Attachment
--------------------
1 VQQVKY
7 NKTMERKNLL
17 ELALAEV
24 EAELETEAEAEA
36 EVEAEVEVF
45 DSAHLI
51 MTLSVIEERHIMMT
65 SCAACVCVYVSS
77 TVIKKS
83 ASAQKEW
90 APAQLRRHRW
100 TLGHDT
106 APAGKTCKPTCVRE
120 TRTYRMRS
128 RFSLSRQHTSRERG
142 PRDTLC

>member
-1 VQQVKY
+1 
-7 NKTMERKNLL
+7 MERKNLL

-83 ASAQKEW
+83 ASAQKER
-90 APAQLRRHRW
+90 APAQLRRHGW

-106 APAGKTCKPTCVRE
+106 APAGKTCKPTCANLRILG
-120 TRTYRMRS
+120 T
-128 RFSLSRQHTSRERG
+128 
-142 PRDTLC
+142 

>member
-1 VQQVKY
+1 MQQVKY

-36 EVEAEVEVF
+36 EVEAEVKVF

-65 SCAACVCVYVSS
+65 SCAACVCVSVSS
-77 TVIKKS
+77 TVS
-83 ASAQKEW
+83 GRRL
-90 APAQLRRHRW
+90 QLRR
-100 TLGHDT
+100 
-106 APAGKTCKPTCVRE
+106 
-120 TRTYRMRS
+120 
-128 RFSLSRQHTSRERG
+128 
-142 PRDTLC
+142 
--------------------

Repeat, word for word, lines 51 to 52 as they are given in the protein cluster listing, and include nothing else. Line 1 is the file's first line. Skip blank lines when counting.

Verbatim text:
-120 TRTYRMRS
+120 